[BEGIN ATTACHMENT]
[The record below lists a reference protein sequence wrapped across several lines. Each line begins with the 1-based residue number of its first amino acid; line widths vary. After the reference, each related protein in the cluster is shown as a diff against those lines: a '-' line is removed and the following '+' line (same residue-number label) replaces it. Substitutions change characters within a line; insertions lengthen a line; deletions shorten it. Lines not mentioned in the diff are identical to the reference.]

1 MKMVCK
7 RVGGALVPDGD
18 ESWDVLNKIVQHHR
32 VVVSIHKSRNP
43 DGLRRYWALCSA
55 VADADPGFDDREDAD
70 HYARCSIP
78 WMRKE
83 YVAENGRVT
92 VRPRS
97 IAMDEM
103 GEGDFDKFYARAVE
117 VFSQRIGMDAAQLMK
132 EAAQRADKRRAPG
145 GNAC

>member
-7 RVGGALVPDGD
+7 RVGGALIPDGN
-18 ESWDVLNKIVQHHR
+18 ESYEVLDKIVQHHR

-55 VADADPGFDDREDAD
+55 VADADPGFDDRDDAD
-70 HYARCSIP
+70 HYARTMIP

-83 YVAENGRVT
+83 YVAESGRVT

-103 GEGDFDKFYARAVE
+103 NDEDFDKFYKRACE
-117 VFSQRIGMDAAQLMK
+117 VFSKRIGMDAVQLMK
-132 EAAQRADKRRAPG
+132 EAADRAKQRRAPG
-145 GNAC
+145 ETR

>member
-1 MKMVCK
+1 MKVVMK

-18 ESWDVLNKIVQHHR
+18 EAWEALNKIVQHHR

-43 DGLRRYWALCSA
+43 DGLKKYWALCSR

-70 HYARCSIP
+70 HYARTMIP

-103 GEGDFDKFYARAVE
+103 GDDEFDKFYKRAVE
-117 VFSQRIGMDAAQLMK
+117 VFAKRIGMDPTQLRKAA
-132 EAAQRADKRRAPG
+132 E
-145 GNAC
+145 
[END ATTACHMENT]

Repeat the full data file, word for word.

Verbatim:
[The record below lists a reference protein sequence wrapped across several lines. Each line begins with the 1-based residue number of its first amino acid; line widths vary. After the reference, each related protein in the cluster is shown as a diff against those lines: a '-' line is removed and the following '+' line (same residue-number label) replaces it. Substitutions change characters within a line; insertions lengthen a line; deletions shorten it. Lines not mentioned in the diff are identical to the reference.]

1 MKMVCK
7 RVGGALVPDGD
18 ESWDVLNKIVQHHR
32 VVVSIHKSRNP
43 DGLRRYWALCSA
55 VADADPGFDDREDAD
70 HYARCSIP
78 WMRKE
83 YVAENGRVT
92 VRPRS
97 IAMDEM
103 GEGDFDKFYARAVE
117 VFSQRIGMDAAQLMK
132 EAAQRADKRRAPG
145 GNAC

>member
-7 RVGGALVPDGD
+7 RVGGALIPDGN
-18 ESWDVLNKIVQHHR
+18 ESYEVLDKIVQHHR

-55 VADADPGFDDREDAD
+55 VADADPGFDDRDDAD
-70 HYARCSIP
+70 HYARTMIP

-83 YVAENGRVT
+83 YVAESGRVT

-103 GEGDFDKFYARAVE
+103 NDEDFDKFYKRACE
-117 VFSQRIGMDAAQLMK
+117 VFSKRIGMDAVQLMK
-132 EAAQRADKRRAPG
+132 EAADRAKQRRAPG
-145 GNAC
+145 ETR

>member
-1 MKMVCK
+1 MKVVMK

-18 ESWDVLNKIVQHHR
+18 EAWEALNKIVQHHR

-43 DGLRRYWALCSA
+43 DGLKKYWALCSR

-70 HYARCSIP
+70 HYARTMIP

-103 GEGDFDKFYARAVE
+103 GDDEFDKFYKRAVE
-117 VFSQRIGMDAAQLMK
+117 VFAKRIGMDPTQLRKAA
-132 EAAQRADKRRAPG
+132 E
-145 GNAC
+145 